In the past, many companies analyzed employer/employee relationships solely regarding job performance. However, the 2020 COVID shutdown highlighted the impact of mental health on workplace relationships. Stress accompanying quarantine and remote work arrangements revealed that worry, fear, anxiety, and loneliness also leave their mark on the corporate world.
A manager may acknowledge her responsibility to dispense ergonomic chairs or safety glasses. But does her role stop there? In purely financial terms, unwell employees will take more paid sick days. However, addressing the “softer” side of employee well-being (mental health concerns) will pay off by producing healthier, more inspired workers.
Physically and mentally, healthy employees prove more resilient during widespread or personal downturns. They are also less likely to have unplanned absences and more likely to perform well at work.
How can you play a part in improving the mental and physical health of the people who work for you?
First, create an office culture that normalizes asking for help. Most companies have an employee assistance program (EAP) provided by their insurance. The EAP offers grief counseling, financial planning, and stress management services. However, studies show that only 5.5% of workers use their available EAP benefits. In addition, since society often stigmatizes those with mental health issues, some conceal their concerns to avoid appearing weak or unstable. Leaders can encourage employees to use their EAP by identifying the organization’s mental health facilitators and routinely sharing the plan’s benefits.
Social well-being is also essential. Be a leader who supports workplace friendships. Ask about family, pets, and vacations. Encourage sharing these things by creating a monthly newsletter. Interview a different employee each month. A “gossip column” lets employees brag about their latest grandbaby, the scholarship their child won, or their new puppy. Friendships at work make employees more engaged. Some companies even start a bowling league or co-ed softball team to foster these relationships further. Those relationships build a sense of community, giving people the strength to survive tough times.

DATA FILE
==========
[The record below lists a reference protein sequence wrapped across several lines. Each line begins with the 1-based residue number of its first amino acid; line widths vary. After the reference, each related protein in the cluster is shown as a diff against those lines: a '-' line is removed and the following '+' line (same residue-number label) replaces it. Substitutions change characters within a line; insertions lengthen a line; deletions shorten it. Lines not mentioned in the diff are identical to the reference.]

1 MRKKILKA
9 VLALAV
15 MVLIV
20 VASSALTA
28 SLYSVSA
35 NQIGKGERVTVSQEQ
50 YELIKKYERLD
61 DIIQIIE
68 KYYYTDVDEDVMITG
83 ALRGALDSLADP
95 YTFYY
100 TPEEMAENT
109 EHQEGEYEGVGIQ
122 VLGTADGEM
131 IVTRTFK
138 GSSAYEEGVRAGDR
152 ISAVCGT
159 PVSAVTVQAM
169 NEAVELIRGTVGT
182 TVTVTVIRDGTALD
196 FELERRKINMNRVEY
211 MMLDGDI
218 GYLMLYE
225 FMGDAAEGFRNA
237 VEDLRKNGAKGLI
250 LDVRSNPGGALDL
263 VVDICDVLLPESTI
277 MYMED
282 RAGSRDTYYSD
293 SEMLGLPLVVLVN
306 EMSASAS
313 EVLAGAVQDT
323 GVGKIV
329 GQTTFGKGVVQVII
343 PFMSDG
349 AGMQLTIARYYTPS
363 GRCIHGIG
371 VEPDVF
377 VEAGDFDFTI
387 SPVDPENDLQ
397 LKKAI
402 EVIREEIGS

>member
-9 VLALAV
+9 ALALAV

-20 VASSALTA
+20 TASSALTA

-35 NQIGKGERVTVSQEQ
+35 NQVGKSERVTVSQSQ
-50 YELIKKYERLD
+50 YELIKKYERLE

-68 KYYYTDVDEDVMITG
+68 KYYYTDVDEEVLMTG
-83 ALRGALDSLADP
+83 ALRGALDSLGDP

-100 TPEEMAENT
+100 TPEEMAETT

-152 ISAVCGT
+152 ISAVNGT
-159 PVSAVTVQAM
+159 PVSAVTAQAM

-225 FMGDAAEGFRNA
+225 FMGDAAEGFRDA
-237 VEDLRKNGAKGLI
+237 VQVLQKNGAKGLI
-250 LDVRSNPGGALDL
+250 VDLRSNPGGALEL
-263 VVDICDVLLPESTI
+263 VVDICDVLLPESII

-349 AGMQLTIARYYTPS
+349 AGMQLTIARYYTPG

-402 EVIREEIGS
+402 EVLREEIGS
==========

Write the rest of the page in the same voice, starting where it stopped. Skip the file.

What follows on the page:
Physical well-being is also paramount. Some insurance policies include a program—like counting daily steps—that motivates physical activity. For each physical accomplishment, employees earn points they can redeem for gift cards. Consider building a walking path around the property or providing covered outdoor eating locations. From the top down, recognize and model the fact that physical health is crucial to overall success.
And underpinning physical and mental well-being lies the concept of self-care. Managers reputedly assign workers a slew of responsibilities at the cost of these employees’ health. “Stay late to finish this project.” “Come to work sick to meet a deadline.” This high-pressure business culture may be difficult to change. But focusing on employee health will pay off in the long run.
Healthy employees—both mentally and physically—are productive employees. And productive workers are good for your bottom line. Your workplace relationships will improve, and your company will grow stronger. When you take good care of your workers, you can count on having a strong, healthy, and loyal workforce.